UKTC Archive

RE: Heave Risk Assessment

Subject: RE: Heave Risk Assessment
From: Brewster, Ian
Date: Jan 20 2021 15:48:48
…..Or prune to the same canopy size the tree was when the building was built, 
or phase out and plant another to balance…
How do you convince others that this is the best way forward, when dealing 
with ££££££ worth of property?

From: uktc-request@xxxxxx.tree-care.info <uktc-request@xxxxxx.tree-care.info> 
On Behalf Of Jerry Ross
Sent: 20 January 2021 15:43
To: UK Tree Care <uktc@xxxxxx.tree-care.info>
Subject: Re: Heave Risk Assessment

You have a building and a tree.
It's suffered subs damage.
It might, possibly, suffer heave damage.
Keep the tree and continue (possibly) to have subs damage.
Fell the tree and (possibly) have heave damage.
Someone has to bite a bullet, because ongoing damage seems to be a
possibility either way.




On 20/01/2021 13:47, "theapsy@xxxxxx.com<mailto:theapsy@xxxxxx.com>" 
(theapsy@xxxxxx.com<mailto:theapsy@xxxxxx.com>) wrote:
Hi Jim,
Yes, Oak roots identified under the foundations.
Pretty much all the evidence is there to implicate the Oak.
Cheers
Trevor

On Wednesday, January 20, 2021, 01:24:32 PM GMT, Jim Quaife 
<jq@xxxxxxxxxxxxxxxxx.co.uk<mailto:jq@xxxxxxxxxxxxxxxxx.co.uk>> wrote:

The obvious question is whether there are roots beneath the foundations?
Jim

-----Original Message-----
From: 
uktc-request@xxxxxx.tree-care.info<mailto:uktc-request@xxxxxx.tree-care.info>
 [mailto:uktc-request@xxxxxx.tree-care.info] On Behalf Of 
"theapsy@xxxxxx.com<mailto:theapsy@xxxxxx.com>"
Sent: 20 January 2021 13:23
To: UK Tree Care
Subject: Re: Heave Risk Assessment

Trial pits dug, soils tested etc already.
I was just hoping to pass on the heave risk assessment to someone else (who 
is better insured).
Cheers
Trevor Heaps BSc(Hons), MICFor, M.Arbor.A
Chartered Arboriculturist

Trevor Heaps Arboricultural Consultancy Ltd.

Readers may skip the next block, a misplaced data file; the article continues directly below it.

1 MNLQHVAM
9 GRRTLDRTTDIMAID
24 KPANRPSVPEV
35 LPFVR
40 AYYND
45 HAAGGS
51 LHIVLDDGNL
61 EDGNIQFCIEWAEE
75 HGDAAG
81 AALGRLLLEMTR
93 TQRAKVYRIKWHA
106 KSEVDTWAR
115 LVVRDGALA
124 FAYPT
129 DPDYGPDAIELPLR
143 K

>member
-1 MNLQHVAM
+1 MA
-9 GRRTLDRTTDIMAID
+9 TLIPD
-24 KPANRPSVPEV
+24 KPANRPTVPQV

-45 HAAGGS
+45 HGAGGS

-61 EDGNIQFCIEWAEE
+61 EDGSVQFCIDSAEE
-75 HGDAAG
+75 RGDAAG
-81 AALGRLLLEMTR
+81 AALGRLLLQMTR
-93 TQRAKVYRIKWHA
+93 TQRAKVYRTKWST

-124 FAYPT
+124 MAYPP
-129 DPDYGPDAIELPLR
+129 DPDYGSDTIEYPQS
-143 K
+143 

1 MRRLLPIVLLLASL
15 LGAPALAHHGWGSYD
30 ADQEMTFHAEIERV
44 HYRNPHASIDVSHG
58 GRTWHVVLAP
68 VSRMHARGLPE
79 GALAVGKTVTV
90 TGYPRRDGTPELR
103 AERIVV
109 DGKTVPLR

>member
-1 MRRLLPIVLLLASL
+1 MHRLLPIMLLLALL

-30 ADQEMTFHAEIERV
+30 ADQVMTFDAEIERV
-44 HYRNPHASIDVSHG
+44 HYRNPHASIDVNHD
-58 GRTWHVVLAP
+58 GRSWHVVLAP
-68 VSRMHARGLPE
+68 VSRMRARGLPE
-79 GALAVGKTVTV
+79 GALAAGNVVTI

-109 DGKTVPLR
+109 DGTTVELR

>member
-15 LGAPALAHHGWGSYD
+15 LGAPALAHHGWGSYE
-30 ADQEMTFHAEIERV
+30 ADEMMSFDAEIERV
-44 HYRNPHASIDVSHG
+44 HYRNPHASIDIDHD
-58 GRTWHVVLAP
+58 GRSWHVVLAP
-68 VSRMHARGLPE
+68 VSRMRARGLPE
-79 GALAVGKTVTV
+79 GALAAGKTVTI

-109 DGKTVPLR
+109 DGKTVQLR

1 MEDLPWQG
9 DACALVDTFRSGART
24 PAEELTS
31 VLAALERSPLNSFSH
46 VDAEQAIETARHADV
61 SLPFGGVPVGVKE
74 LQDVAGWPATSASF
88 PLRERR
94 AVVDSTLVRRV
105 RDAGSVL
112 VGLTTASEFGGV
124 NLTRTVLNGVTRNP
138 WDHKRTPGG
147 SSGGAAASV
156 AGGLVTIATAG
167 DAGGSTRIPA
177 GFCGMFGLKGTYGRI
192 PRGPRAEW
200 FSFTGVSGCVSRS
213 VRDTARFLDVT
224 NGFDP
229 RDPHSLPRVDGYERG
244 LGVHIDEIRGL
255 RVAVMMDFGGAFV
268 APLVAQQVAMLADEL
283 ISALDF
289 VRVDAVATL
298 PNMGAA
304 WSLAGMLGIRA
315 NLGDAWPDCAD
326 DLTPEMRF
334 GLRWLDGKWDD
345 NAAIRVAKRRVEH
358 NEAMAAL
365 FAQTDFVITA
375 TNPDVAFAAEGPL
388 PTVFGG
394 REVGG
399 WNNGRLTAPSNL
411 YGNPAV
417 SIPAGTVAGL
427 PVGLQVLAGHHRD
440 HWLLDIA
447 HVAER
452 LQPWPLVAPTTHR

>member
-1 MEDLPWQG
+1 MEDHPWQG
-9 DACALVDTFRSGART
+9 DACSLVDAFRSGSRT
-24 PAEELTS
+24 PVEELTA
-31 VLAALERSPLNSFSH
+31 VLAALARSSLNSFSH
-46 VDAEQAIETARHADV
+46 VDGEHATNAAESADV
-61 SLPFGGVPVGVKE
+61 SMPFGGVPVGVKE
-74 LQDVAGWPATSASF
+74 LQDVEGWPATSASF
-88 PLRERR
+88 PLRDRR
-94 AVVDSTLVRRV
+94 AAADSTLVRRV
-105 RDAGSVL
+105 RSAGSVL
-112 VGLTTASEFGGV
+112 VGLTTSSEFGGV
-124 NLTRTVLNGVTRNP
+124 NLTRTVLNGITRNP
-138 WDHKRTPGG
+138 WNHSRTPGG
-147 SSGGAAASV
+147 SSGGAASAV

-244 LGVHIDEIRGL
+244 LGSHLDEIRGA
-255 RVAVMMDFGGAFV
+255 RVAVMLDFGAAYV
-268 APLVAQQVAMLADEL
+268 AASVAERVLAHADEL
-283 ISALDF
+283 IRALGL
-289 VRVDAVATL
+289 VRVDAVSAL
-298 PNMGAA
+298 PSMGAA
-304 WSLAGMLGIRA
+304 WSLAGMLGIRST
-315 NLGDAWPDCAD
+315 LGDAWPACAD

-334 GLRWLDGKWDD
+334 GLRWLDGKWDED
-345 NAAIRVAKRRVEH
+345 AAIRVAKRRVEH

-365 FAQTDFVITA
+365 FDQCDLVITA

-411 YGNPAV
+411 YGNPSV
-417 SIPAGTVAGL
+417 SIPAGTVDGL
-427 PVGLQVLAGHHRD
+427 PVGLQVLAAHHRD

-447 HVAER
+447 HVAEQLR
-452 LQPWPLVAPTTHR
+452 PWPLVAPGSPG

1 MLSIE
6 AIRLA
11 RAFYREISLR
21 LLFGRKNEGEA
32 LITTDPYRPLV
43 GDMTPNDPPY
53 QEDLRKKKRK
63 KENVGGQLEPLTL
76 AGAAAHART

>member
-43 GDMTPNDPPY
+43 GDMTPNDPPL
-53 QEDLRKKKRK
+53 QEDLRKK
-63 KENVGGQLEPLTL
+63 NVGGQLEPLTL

12 Plover DriveMilford on SeaHampshireSO421 0XF
Mobile: 07957 XXX XXX
E-mail: trevor@xxxxxxxxxxxx.co.uk<mailto:trevor@xxxxxxxxxxxx.co.uk>
Website: http://www.trevorheaps.co.uk<http://www.trevorheaps.co.uk>

    On Wednesday, January 20, 2021, 01:07:47 PM GMT, Jim Quaife 
<jq@xxxxxxxxxxxxxxxxx.co.uk<mailto:jq@xxxxxxxxxxxxxxxxx.co.uk>> wrote:

In which case you do need a trail pit!
Jim

-----Original Message-----
From: 
uktc-request@xxxxxx.tree-care.info<mailto:uktc-request@xxxxxx.tree-care.info>
 [mailto:uktc-request@xxxxxx.tree-care.info] On Behalf Of 
"theapsy@xxxxxx.com<mailto:theapsy@xxxxxx.com>"
Sent: 20 January 2021 12:42
To: UK Tree Care
Subject: Re: Heave Risk Assessment

Hi Jim,
The Oak is probably about 70-80 years older than the (subsidence damaged) 
bungalow.
I was worried about recommending the Oak to be felled - before checking 
whether or not heave might occur after the expected recovery.
Cheers
Trevor

    On Wednesday, January 20, 2021, 12:35:52 PM GMT, Jim Quaife 
<jq@xxxxxxxxxxxxxxxxx.co.uk<mailto:jq@xxxxxxxxxxxxxxxxx.co.uk>> wrote:

When subs has occurred the removal of the offending tree is usually 
recommended by insurers as the correcting action.
The mechanism that causes heave is different to subsidence - the reverse of 
subs is re-wetting.
I don't know the circs of your case but don't get the two confused.
Jim

-----Original Message-----
From: 
uktc-request@xxxxxx.tree-care.info<mailto:uktc-request@xxxxxx.tree-care.info>
 [mailto:uktc-request@xxxxxx.tree-care.info] On Behalf Of 
"theapsy@xxxxxx.com<mailto:theapsy@xxxxxx.com>"
Sent: 20 January 2021 11:28
To: UK Tree Care
Subject: Heave Risk Assessment

Hi All,
Does anyone know a good firm who undertakes heave risk assessments?
A bungalow has subsided, a mature Oak (much older than the bungalow) 
growing a few metres away on heavy clay soil is almost certainly the main 
cause, but I need to check on the risk of heave before advising further.
Cheers
Trevor






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The UKTC forum is supported by Bosky Trees arboricultural consultancy and
Stockholm Tree Pits
https://www.stockholmtreepits.co.uk<https://www.stockholmtreepits.co.uk>
…..Or prune to the same canopy size the tree was when the building was built, 
or phase out and plant another to balance…